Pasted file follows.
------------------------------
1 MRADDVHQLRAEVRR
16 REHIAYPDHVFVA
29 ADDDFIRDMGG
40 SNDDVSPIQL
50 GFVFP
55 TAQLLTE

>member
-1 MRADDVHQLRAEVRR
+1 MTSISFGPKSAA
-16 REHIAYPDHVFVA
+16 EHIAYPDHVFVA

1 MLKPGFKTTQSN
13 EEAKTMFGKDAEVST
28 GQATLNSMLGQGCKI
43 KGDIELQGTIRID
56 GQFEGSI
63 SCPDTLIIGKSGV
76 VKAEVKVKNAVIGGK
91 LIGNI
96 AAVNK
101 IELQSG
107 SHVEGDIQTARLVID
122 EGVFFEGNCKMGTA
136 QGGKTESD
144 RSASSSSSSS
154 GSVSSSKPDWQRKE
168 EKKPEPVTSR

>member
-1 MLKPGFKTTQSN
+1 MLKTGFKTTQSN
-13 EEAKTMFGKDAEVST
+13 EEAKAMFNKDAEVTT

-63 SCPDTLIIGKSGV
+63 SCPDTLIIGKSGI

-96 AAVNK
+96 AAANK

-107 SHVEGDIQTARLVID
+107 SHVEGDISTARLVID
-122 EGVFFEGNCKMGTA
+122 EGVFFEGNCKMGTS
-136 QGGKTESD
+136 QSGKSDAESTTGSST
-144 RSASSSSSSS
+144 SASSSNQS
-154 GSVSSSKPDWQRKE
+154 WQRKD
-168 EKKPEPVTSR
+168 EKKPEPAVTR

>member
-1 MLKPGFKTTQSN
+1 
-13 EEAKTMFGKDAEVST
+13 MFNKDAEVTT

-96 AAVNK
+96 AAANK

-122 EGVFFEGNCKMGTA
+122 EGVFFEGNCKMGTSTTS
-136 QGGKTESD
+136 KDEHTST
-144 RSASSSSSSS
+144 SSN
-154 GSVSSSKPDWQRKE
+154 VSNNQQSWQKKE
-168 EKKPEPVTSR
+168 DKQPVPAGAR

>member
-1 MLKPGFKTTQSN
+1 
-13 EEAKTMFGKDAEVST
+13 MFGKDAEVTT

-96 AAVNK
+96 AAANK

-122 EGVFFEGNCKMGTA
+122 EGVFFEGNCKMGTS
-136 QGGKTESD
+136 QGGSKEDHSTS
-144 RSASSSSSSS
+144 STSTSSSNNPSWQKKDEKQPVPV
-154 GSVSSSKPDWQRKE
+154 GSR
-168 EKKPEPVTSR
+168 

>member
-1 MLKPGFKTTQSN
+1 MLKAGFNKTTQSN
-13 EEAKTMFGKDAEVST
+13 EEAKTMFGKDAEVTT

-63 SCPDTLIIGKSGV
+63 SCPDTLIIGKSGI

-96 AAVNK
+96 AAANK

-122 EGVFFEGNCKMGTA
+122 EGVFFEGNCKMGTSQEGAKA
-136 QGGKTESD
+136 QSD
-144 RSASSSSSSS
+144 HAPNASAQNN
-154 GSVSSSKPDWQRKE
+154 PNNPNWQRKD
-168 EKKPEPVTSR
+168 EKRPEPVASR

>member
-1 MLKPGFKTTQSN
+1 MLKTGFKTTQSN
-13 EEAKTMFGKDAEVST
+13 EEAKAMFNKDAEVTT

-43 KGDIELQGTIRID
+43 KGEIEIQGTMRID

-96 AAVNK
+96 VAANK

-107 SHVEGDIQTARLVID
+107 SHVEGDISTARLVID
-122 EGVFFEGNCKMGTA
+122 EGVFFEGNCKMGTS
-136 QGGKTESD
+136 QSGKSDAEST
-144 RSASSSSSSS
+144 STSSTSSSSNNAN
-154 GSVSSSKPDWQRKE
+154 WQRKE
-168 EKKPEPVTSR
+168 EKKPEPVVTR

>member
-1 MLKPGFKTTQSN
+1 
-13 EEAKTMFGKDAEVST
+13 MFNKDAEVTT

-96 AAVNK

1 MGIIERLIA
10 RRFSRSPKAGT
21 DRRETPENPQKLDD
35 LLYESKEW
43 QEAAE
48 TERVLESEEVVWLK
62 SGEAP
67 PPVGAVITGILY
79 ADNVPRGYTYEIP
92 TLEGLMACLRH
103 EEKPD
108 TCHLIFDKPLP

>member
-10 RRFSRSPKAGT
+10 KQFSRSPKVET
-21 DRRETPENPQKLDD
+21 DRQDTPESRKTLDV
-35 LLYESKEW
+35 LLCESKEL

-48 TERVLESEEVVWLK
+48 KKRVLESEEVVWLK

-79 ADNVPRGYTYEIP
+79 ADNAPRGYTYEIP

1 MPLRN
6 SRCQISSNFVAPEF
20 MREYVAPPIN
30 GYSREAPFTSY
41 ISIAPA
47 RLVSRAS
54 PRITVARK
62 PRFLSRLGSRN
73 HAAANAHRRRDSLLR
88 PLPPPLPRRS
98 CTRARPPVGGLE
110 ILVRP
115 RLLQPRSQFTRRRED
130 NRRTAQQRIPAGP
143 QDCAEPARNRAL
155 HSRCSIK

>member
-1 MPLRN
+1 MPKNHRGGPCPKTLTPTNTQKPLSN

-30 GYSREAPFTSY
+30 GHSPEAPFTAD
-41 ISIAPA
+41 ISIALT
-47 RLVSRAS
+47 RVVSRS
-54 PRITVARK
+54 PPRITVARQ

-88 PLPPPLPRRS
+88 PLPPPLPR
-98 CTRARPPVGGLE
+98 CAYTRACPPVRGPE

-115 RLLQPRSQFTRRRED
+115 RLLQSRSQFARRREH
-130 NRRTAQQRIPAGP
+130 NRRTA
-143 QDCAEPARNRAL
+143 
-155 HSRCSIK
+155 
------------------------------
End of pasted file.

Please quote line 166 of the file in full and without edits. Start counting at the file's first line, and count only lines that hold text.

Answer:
143 QDCAEPARNRAL